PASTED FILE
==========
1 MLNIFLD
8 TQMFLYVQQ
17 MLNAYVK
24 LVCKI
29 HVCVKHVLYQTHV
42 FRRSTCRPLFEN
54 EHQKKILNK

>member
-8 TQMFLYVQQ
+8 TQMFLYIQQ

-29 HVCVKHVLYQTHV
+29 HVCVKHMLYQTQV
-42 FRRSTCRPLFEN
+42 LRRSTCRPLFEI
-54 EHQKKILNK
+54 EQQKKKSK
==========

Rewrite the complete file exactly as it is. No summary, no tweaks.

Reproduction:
1 MLNIFLD
8 TQMFLYVQQ
17 MLNAYVK
24 LVCKI
29 HVCVKHVLYQTHV
42 FRRSTCRPLFEN
54 EHQKKILNK

>member
-8 TQMFLYVQQ
+8 TQMFLYIQQ

-29 HVCVKHVLYQTHV
+29 HVCVKHMLYQTQV
-42 FRRSTCRPLFEN
+42 LRRSTCRPLFEI
-54 EHQKKILNK
+54 EQQKKKSK